What do all successful people have in common, regardless of occupation or location?
In my book, The Intention Imperative, I define intentionality as being crystal clear on what you want to achieve and taking the right action every day to achieve it.
But is there one skill more important than all others for achieving and sustaining success? I believe there is.
It drives intentionality.
If intentionality is the engine, then this skill is the fuel.
You might guess the most important skill is learning, and in a way, you’d be right.
Learning is essential. It keeps you growing and improving and makes life richer and more interesting.
But there is something even more important:
Knowing how to learn.
Emerson said every artist was at first an amateur. The problem is that many of us got stuck at the amateur level of learning. We’ve in general not been taught how to learn. We picked up some skills almost accidentally, or out of necessity. We were exposed to the process during our formal education, but few were taught how to learn. We learned enough to pass or excel in a class, but not how to keep learning after the class was over or the best way to learn quickly and retain the lessons.
I encourage you to learn how to learn better, to increase your learning bandwidth.
By studying the best philosophies and skills for learning, you can leverage your current success and keep ascending with the new insights and ideas improved learning will produce.
Here are some keys to learning how to learn:
Learning doesn’t happen accidentally. Abigail Adams said, “Learning is not attained by chance. It must be sought for with ardor and attended with diligence.” In my book, The Potential Principle, I write “The only thing that gets better accidentally with time is wine. The rest of us have to be intentional.” You must act on your desire to learn, take advantage of the best resources and have a plan for ongoing intellectual improvement. Make learning a daily activity by scheduling time for intentional learning (What do I want to learn?) and for reflection (What new insights did I learn today?).
Learn from those who know. I’ve noticed an increase in the number of books that explain how to learn. This is terrific for two reasons. First, few have taken time to study the process of learning and how to do it well. Second, much of what was believed to be true of the learning process has been updated and improved, if not discarded. Here is a starter list of some great books on learning (not sure I’d agree that these are “the very best” but agree this is an excellent list): Books on Learning.
And here’s another resource I really enjoy: The Learn Letter by Eva Keiffenheim. She discusses learning strategies and offers useful websites and other sources.
Think “who” before “how.” I’ve wasted much time in my life starting from scratch. As you increase your network, you’ll find there are people in it who already know what you want to learn. They might not be the person to teach you, but they can direct you to the best resources and save you much time if you ask them for suggestions.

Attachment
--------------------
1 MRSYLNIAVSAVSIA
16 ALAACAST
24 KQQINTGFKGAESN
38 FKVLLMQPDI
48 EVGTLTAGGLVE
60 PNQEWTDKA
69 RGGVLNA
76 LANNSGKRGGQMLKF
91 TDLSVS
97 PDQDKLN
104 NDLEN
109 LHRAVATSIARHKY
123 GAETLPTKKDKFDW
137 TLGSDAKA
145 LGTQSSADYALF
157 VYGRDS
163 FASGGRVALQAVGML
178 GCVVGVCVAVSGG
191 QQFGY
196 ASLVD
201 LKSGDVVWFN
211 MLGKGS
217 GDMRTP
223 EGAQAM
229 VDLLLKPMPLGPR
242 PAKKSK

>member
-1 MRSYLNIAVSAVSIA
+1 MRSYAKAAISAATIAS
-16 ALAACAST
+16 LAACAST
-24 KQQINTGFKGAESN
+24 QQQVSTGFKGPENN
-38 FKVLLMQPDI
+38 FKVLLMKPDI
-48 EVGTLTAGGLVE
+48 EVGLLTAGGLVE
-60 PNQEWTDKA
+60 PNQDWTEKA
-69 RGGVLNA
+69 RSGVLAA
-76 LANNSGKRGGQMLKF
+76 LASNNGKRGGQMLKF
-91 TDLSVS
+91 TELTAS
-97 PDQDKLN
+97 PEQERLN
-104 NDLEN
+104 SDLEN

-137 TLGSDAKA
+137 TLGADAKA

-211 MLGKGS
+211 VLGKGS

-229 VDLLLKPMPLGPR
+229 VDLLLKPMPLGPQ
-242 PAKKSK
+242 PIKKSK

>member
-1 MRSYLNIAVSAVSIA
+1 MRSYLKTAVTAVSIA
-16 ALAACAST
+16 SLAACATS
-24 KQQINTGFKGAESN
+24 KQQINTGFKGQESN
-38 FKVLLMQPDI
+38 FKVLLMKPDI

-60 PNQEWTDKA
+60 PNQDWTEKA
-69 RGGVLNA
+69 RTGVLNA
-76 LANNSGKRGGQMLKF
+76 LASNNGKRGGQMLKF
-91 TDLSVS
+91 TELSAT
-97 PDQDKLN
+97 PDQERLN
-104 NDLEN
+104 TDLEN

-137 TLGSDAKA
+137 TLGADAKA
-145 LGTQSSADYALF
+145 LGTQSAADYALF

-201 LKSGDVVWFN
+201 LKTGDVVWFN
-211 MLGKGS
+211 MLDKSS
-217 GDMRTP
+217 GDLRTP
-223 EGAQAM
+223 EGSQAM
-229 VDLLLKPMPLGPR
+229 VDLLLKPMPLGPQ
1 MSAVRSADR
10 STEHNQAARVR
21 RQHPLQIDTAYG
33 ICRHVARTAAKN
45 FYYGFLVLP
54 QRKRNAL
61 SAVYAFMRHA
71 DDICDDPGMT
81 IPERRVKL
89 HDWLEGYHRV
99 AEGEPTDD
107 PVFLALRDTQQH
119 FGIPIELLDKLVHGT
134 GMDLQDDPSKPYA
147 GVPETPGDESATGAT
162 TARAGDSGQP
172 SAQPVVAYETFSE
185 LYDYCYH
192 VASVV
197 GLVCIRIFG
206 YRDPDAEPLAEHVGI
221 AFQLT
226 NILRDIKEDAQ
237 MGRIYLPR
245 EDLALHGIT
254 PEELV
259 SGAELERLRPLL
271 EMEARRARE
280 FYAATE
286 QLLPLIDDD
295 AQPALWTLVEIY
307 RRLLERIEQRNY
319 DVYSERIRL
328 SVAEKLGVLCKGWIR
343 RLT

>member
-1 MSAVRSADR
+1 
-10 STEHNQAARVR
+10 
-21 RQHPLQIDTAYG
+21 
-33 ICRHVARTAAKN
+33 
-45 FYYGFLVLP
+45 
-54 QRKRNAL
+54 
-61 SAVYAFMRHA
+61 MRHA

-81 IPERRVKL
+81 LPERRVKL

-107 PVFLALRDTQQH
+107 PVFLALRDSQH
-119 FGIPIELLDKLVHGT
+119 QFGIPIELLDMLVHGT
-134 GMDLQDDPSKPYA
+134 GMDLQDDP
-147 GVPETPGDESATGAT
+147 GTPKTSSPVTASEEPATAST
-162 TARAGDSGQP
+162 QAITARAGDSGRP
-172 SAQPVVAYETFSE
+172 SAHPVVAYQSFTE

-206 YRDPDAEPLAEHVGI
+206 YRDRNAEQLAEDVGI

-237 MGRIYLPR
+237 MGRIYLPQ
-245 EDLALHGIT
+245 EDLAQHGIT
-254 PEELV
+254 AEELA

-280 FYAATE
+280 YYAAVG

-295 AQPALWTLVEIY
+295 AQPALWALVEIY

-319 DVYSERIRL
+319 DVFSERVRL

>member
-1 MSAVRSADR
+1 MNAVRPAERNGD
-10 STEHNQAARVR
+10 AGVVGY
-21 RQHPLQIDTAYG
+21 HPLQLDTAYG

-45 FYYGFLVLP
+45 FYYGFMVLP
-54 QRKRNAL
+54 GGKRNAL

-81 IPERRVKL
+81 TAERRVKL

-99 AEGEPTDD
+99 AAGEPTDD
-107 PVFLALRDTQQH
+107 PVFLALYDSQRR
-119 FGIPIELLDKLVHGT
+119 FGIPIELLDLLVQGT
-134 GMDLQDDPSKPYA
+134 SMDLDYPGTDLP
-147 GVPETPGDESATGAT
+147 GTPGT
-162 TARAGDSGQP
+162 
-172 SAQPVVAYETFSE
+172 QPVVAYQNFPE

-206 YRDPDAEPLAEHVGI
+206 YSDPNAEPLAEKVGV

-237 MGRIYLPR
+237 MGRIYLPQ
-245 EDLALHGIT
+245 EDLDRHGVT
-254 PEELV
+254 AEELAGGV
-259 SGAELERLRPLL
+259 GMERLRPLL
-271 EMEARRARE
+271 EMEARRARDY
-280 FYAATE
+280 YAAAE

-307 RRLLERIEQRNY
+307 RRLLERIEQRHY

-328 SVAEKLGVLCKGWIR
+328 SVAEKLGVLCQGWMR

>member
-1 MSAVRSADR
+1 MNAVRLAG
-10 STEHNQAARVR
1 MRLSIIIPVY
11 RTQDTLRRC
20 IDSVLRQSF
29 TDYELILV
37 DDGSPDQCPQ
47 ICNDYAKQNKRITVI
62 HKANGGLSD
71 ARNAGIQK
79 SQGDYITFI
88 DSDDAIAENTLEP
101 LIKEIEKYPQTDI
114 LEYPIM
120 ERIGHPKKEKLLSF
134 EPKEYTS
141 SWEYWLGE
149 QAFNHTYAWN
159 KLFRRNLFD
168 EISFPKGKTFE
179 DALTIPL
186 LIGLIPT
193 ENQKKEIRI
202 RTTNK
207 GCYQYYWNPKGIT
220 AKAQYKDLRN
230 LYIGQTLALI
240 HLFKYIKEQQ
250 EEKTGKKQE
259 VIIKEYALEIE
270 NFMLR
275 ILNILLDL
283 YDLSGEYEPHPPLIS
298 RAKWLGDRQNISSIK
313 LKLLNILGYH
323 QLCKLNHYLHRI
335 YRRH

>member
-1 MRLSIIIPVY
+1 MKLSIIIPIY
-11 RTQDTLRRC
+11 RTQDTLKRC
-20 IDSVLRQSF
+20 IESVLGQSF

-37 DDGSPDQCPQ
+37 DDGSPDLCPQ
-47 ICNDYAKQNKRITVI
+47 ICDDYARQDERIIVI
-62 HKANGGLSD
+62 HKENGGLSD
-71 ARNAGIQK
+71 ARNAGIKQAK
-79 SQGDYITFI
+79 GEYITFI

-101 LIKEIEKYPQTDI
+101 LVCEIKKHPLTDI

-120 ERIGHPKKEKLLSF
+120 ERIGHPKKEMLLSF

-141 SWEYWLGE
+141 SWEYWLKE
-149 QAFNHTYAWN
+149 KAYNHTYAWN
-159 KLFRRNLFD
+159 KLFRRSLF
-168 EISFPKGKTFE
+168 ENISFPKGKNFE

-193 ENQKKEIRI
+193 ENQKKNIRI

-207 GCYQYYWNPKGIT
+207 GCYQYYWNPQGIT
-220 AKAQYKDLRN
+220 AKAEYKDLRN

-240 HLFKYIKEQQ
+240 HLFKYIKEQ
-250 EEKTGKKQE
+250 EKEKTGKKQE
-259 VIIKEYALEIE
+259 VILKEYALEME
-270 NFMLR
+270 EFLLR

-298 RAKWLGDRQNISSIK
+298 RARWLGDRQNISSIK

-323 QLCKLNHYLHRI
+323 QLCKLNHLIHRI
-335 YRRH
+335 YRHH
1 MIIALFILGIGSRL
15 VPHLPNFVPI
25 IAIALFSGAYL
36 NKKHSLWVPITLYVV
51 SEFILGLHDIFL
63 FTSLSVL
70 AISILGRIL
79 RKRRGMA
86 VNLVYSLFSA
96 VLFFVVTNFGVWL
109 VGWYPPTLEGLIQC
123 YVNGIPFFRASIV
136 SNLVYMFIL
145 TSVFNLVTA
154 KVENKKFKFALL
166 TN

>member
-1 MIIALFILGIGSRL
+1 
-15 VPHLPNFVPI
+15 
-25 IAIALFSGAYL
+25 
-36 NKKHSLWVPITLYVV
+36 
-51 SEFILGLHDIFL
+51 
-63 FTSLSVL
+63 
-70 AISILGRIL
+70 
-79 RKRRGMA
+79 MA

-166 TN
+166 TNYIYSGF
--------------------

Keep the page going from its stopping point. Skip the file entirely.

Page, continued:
Conquer questions. We used to think leaders were those who knew the right answers. I believe real leaders are those who ask the best questions. The learning process is improved when we ask more and better questions, especially those that go beyond the obvious. Answer your questions, but then question your answers. The sooner you assume you’ve learned the right answer, the sooner you miss finding a better answer.
Write it down to retrieve it. Learning only happens when you are able to recall and apply. For years I heard a cute cliche, if there is such a thing, that says “A short pencil is better than a long memory.” Not many pencils are being used these days, but whether the instrument is a pen, a cell phone or a computer, recording insights, ideas and lessons you can revisit and review is critical for becoming more learned.
Get a steady diet of feedback. You won’t get better at what you don’t know you’re doing wrong. Deliberate practice, pioneered by psychologist Anders Ericsson, made me more aware of the power of feedback from a coach or mentor. (And here is an excellent article on deliberate practice).
To learn it best, be able to teach it well. The Feynman technique has four key elements and one is to pretend to teach what you’ve learned to a child. Actually being able to teach what you’ve learned has many benefits, including reinforcement and retention of the concepts and an increased ability to learn more deeply. Again, the folks at FarnamStreet.com have a very meaty article about this technique here.
Annie Dillard said, “I would like to learn, or remember, how to live.” Isn’t that the point?
Learning isn’t useful unless it improves how we live.
By learning, we can live better, and by learning how to learn we can live better yet.
The ability to learn how to learn better is a multiplier available to anyone who desires it. You’ve got to be intentional to succeed, but put learning well first and throughout the process. You’ll not only succeed, but succeed more and better when you’ve mastered this essential skill.
Mark Sanborn is an award winning speaker and Leadership Expert in Residence at High Point University, the Premier Life Skills University. For more information about his work, visit www.marksanborn.com.
For a free assessment and information about The Classic Fred Factor online training and a unique opportunity to license the training, go to www.FredFactor.com.